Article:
C-Level Fraud and Spear-Phishing Across International Boundaries
These long-standing cyberattack types are more prevalent than ever.
Cave drawing found in southern France showing early spear-fishing have been dated back 16,000 years, and whaling has been practiced as an organized industry as early as 875 AD. While spear-fishing started out as an effective way to provide sustenance for early man and whaling started out as a means to provide fuel (whale oil) and raw materials to fund other endeavors. So, isn’t it amazing that modern cybercriminals utilize techniques that actually date back thousands of years before computing was even a thought?
Early phishing campaigns relied on blanketing large audience with a simple email making what looked like a valid request but in fact masked the insertion of malware. It was a numbers game and the criminals came out on top for the time it took security vendors to find preventative measures. It is natural for any predator to adapt and that is how spear-phishing manifested to create more specific targets with highly focused content. According to SearchSecurity a spear-phishing attack is:
"...an email-spoofing attack that targets a specific organization or individual, seeking unauthorized access to sensitive information. Spear-phishing attempts are not typically initiated by random hackers but are more likely to be conducted by perpetrators out for financial gain, trade secrets or military information.”
The statistics for 2018 targeted phishing attacks are staggering. According to a CSO magazine article titled “11 top cybersecurity statistics at-a-glance”
- 92% of malware is delivered by email.
- 56% of IT decision makers say targeted phishing attacks are their top security threat.
- 77% of compromised attacks in 2017 were fileless.
- The average ransomware attack costs a company $5 million.
This level of success has also bred an even more targeted class of cyber attack.
C-Level Fraud Demystified
Cyber criminals recognizing that targeted approaches to phishing yield measurable results then set their site of even bigger targets. On one hand these high-profile targets are highly visible and access to personal and professional information is usually just a mouse click away. Think about it; how much information do you think you can find on the CEO of a fortune 500 company versus the average mid-level manager of a small to medium business? These high-profile phishing attacks are known as whaling (or C-level fraud).
According to SearchSecurity a Whaling Attack is:
“...a specific type of phishing attack that targets high-profile employees, such as the CEO or CFO, in order to steal sensitive information from a company, as those that hold higher positions within the company typically have complete access to sensitive data. In many whaling phishing attacks, the attacker's goal is to manipulate the victim into authorizing high-value wire transfers to the attacker.”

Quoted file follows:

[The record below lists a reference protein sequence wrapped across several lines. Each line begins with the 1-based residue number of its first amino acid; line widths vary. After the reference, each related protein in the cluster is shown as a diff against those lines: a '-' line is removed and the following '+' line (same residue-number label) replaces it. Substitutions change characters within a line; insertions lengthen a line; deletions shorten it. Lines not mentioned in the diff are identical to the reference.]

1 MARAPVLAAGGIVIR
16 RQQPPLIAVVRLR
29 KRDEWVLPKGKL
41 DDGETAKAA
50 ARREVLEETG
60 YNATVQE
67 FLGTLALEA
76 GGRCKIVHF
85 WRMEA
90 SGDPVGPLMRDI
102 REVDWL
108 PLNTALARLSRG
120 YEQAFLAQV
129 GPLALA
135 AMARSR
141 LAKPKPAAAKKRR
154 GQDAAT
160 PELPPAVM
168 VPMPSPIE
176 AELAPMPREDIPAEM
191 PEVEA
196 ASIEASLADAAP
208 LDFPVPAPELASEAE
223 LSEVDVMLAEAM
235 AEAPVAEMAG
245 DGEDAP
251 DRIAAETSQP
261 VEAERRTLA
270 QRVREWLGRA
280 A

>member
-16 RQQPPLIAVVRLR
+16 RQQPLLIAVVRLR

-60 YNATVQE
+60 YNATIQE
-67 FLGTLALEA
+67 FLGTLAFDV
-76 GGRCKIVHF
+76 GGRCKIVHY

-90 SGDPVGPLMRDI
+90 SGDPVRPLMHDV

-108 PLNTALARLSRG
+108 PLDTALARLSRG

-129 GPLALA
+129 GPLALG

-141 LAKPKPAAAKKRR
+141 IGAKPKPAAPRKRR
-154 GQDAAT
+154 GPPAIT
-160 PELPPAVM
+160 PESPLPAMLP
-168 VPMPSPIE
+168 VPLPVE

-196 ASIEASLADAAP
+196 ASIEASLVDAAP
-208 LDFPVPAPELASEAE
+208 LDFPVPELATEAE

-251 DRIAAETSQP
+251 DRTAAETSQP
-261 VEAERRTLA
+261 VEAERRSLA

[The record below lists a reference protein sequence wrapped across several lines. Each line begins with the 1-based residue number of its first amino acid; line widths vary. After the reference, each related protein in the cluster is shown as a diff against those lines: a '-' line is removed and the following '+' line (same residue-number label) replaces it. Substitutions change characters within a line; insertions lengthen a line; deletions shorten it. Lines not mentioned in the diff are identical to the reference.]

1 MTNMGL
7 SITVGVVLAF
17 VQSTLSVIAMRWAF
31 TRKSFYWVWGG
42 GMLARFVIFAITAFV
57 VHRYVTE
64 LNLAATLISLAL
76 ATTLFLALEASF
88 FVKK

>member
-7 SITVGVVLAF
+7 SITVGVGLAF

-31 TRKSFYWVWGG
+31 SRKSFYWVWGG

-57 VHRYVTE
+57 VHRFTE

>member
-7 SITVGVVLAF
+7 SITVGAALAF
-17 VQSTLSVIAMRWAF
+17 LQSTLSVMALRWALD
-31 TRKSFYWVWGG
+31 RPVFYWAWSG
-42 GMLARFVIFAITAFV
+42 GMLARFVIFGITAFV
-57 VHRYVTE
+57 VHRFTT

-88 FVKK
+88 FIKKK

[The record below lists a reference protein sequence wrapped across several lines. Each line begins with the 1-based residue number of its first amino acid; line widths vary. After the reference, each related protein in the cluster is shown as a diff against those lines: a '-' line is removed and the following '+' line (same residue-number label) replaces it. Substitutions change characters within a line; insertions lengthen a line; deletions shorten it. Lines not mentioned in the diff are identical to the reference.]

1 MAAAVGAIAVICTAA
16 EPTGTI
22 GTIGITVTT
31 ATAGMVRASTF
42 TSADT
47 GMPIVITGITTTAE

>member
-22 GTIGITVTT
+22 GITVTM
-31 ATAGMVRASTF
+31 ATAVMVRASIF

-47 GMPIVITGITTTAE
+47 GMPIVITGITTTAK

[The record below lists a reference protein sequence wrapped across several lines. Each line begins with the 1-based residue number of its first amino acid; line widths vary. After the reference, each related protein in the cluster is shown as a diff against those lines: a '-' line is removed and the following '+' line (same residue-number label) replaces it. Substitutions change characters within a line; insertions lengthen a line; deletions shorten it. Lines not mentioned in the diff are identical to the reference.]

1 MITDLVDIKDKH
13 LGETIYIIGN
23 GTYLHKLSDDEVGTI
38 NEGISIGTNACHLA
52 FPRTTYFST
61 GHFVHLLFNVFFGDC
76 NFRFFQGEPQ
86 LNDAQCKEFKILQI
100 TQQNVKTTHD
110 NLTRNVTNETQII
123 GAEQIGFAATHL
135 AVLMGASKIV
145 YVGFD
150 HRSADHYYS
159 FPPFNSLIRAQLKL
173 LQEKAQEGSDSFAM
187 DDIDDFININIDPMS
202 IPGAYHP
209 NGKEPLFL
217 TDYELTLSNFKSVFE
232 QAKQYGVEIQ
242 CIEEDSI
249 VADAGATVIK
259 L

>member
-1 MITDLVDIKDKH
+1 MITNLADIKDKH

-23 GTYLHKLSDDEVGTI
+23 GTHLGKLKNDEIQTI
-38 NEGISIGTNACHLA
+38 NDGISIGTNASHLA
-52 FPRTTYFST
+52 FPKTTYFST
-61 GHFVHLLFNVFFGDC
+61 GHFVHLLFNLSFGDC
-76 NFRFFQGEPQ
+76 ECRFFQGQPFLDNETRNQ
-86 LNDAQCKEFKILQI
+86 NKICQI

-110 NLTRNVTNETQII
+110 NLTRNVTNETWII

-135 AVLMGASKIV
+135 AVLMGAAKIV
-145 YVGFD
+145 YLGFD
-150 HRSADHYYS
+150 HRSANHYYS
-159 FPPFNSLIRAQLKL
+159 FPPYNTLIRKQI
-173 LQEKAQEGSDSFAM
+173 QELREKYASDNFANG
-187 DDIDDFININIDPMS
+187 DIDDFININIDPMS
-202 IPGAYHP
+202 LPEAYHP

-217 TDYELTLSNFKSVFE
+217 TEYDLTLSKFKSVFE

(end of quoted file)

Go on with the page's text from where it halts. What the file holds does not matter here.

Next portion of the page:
Because of the potential high value returns of C-level fraud attacks, cyber criminals spend extraordinary amounts of time profiling their targets in order to highly customize the attack and make the series of phishing emails appear as legitimate as possible. A recent example was reported by KrebsOnSecurity in a post titled “Phishers Target Anti-Money Laundering Officers at U.S. Credit Unions”:
“A highly targeted, malware-laced phishing campaign landed in the inboxes of multiple credit unions last week. The missives are raising eyebrows because they were sent only to specific anti-money laundering contacts at credit unions, and many credit union sources say they suspect the non-public data may have been somehow obtained from the National Credit Union Administration (NCUA), an independent federal agency that insures deposits at federally insured credit unions.”
It is the subtleties that separate successful spear-phishing and C-level fraud attacks from the average phishing attack. With that in mind, it is best to prevent these types of attacks before they even reach their intended targets.
Preventing C-Level Fraud and Spear-Phishing
The most effective C-level fraud and spear-phishing prevention strategy will include an ecosystem that accounts for the malware infiltration, email protection and human education components in order to be most effective. Understanding that any executable code inside of content is malicious will ensure your malware infiltration solution is a best first line of defense.
Combine that with targeted email threat protection and security awareness training for your employees and you will have everything you need to protect against these advanced phishing kits in the hands of cyber criminals intent on extorting your organization.
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